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Could Proposition 126 cut education funding?

Posted at 7:10 PM, Oct 24, 2018
and last updated 2018-10-25 01:13:07-04

A non-partisan think tank is opposing Proposition 126, a ballot measure that would prevent new taxes on services in Arizona. 

"It's a very bad policy," Dave Wells, research director for the Grand Canyon Institute, told ABC15. 

"It would prohibit the state from taxing services or imposing new taxes or increasing taxes on services with its sales tax," Wells said. 

As it stands, the state already exempts most services from being taxed. 

Republicans, including Doug Ducey, oppose the ballot measure as does his opponent in the gubernatorial race, Democrat David Garcia. Wells said the constitutional amendment could impact taxes that come up for renewal in the future.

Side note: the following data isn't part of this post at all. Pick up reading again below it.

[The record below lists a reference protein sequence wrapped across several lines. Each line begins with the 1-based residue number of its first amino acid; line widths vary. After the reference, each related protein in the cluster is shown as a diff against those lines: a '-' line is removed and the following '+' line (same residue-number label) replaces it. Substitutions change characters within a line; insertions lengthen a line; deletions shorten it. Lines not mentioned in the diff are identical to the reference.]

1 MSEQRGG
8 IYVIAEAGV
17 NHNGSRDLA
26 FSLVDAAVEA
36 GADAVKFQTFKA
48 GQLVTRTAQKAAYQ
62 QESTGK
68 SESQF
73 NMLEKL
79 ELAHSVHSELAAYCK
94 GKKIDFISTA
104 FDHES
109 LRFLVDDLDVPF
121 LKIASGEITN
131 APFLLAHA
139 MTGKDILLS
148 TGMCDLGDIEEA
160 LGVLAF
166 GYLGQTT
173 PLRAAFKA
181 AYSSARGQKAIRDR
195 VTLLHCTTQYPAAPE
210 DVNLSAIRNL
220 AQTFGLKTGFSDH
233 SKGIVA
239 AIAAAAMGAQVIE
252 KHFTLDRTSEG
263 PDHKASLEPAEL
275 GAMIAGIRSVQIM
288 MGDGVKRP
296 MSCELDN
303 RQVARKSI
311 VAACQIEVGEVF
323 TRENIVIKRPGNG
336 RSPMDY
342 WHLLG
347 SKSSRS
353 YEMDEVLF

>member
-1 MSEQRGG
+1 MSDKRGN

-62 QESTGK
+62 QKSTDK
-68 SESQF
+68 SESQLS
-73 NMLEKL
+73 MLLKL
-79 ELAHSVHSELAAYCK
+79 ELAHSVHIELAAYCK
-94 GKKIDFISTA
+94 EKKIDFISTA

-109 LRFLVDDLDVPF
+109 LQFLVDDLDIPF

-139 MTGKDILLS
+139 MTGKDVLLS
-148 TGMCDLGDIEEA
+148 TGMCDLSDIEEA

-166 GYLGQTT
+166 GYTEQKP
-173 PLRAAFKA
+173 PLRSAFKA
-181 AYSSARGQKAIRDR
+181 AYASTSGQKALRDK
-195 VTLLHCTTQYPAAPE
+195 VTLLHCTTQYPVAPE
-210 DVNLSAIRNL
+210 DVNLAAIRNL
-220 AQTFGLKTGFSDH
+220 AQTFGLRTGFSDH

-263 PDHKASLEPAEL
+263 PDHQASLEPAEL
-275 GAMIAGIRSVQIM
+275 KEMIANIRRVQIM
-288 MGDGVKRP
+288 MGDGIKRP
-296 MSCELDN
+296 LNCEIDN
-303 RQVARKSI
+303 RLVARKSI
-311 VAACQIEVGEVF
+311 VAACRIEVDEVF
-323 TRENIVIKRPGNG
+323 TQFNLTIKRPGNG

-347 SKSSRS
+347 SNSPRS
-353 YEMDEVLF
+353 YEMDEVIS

When the education sales tax comes up for re-authorization in 2021, "we think that the service component will no longer be able to collect any revenue which will cost around $250-million per year taken away from education," he said. 

Patrick Lewis, president-elect for the Arizona Association of Realtors -- which is behind Prop 126 -- disagrees with Wells' conclusion. 

"That's just flatly not true," he told ABC15. 

"The extension of [the education tax] is an extension of the original tax so, in our opinion, it's grandfathered in," he said. 

If it passes, the language could be challenged and lead to an interpretation by the Arizona Supreme Court. 

Prop 126 applies to taxes on services weren't in place as of December 31, 2017. 

"There's no doubt that politicians are constantly looking for revenue sources and I understand that, however, I largely disagree that it should be done off the backs of Arizonans that are trying to run their small businesses," Lewis said.